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Modeling spatial determinates of teenage pregnancy in Ethiopia; geographically weighted regression
Authors: Seblewongel Tigabu, Alemneh Mekuriaw Liyew, and Bisrat Misganaw Geremew
Source: BMC Women's Health, Volume 21, Article number: 254; DOI:
Topic(s): Contraception
Spatial analysis
Unintended pregnancy
Country: Africa
Published: JUN 2021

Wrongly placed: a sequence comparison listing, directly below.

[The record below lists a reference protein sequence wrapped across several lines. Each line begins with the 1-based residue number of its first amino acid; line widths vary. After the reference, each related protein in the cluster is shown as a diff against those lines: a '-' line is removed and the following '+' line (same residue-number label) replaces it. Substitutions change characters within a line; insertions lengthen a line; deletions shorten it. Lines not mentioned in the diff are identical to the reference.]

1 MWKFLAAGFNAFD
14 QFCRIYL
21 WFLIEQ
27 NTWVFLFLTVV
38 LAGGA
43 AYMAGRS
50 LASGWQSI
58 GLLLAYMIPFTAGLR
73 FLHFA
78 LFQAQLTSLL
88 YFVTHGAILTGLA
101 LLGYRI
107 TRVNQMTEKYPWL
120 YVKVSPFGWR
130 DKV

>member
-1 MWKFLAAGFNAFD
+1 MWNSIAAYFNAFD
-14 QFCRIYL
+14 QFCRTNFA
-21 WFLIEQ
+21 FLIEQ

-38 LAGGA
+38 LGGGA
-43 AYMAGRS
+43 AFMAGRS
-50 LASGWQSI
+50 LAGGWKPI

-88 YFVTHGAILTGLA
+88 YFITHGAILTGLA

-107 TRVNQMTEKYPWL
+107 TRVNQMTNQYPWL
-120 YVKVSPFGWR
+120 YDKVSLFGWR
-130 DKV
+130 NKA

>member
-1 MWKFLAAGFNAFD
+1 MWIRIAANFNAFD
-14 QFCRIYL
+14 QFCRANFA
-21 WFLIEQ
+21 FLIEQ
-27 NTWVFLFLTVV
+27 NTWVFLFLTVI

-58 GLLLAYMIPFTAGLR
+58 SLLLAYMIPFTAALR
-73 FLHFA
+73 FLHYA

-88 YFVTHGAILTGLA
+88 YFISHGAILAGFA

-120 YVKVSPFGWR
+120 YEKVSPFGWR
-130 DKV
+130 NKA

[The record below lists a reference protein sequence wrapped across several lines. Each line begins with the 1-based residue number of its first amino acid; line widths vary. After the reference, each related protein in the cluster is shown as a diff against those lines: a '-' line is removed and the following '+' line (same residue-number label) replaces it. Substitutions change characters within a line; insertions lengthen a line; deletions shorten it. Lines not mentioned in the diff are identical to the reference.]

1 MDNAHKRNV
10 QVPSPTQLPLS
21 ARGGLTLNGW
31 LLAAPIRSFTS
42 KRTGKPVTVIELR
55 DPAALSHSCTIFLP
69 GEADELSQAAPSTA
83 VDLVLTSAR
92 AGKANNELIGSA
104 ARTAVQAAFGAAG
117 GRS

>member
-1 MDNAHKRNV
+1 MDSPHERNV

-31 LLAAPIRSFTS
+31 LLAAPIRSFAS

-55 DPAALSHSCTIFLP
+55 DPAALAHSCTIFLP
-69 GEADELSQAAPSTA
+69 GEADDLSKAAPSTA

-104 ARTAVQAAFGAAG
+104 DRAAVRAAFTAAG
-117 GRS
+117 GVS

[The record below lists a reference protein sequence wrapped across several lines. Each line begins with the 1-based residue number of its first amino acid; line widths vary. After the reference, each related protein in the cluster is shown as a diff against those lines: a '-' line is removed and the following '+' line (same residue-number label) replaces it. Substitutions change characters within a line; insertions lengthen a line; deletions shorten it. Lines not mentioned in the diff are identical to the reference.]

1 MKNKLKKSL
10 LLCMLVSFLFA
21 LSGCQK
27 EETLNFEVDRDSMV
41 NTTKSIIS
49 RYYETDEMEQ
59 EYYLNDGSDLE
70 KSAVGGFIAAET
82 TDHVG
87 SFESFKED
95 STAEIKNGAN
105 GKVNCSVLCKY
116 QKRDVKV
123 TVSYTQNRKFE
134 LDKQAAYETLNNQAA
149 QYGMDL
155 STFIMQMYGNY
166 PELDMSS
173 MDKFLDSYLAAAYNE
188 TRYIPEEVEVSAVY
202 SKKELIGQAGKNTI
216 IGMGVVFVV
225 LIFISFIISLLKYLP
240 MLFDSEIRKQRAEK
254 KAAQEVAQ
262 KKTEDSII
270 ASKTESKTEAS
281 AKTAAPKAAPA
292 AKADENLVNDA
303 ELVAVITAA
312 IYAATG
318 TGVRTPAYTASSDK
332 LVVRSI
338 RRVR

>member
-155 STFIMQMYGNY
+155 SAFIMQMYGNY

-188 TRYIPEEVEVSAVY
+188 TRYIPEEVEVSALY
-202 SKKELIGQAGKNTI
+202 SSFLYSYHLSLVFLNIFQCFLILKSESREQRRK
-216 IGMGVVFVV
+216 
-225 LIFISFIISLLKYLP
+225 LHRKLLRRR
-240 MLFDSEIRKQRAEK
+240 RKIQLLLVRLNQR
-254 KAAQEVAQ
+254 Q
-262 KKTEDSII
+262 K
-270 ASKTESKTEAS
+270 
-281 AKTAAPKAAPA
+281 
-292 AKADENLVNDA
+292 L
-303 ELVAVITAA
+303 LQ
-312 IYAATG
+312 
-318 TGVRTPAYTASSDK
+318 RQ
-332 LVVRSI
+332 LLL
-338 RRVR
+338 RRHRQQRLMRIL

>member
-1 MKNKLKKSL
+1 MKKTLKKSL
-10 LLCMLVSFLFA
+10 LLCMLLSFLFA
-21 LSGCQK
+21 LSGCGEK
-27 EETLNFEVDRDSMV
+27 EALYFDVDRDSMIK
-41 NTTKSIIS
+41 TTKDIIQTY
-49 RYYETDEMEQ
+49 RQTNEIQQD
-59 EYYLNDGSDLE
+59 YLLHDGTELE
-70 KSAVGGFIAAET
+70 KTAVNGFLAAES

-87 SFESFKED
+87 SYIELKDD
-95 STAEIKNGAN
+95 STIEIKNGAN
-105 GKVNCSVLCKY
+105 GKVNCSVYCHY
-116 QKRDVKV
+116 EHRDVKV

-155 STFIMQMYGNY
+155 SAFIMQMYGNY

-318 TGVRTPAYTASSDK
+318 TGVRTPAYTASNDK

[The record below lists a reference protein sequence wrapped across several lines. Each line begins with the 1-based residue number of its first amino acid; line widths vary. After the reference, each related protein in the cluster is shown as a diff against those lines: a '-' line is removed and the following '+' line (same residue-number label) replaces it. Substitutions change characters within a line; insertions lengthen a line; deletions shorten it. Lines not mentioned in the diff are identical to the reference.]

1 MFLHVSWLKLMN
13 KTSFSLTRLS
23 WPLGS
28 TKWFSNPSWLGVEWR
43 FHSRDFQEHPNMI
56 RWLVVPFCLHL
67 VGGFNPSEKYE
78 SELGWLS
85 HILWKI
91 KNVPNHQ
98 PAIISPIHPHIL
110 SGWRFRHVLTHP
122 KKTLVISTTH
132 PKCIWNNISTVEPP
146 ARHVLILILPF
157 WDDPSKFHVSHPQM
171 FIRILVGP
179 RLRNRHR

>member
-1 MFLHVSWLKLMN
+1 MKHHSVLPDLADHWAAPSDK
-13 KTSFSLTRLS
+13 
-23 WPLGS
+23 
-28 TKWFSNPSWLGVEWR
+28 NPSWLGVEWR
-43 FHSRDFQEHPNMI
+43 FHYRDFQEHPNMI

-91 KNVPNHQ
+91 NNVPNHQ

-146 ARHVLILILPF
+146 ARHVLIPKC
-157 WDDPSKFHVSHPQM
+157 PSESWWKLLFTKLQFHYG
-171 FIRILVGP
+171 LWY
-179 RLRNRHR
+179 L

Abstract: Background: In developing countries, 20,000 under 18 children give birth every day. In Ethiopia, teenage pregnancy is high with Afar and Somalia regions having the largest share. Even though teenage pregnancy has bad maternal and child health consequences, to date there is limited evidence on its spatial distribution and driving factors. Therefore, this study is aimed to assess the spatial distribution and spatial determinates of teenage pregnancy in Ethiopia. Methods: A secondary data analysis was conducted using 2016 EDHS data. A total weighted sample of 3381 teenagers was included. The spatial clustering of teenage pregnancy was priorly explored by using hotspot analysis and spatial scanning statistics to indicate geographical risk areas of teenage pregnancy. Besides spatial modeling was conducted by applying Ordinary least squares regression and geographically weighted regression to determine factors explaining the geographic variation of teenage pregnancy. Result: Based on the findings of exploratory analysis the high-risk areas of teenage pregnancy were observed in the Somali, Afar, Oromia, and Hareri regions. Women with primary education, being in the household with a poorer wealth quintile using none of the contraceptive methods and using traditional contraceptive methods were significant spatial determinates of the spatial variation of teenage pregnancy in Ethiopia. Conclusion: geographic areas where a high proportion of women didn’t use any type of contraceptive methods, use traditional contraceptive methods, and from households with poor wealth quintile had increased risk of teenage pregnancy. Whereas, those areas with a higher proportion of women with secondary education had a decreased risk of teenage pregnancy. The detailed maps of hotspots of teenage pregnancy and its predictors had supreme importance to policymakers for the design and implementation of adolescent targeted programs.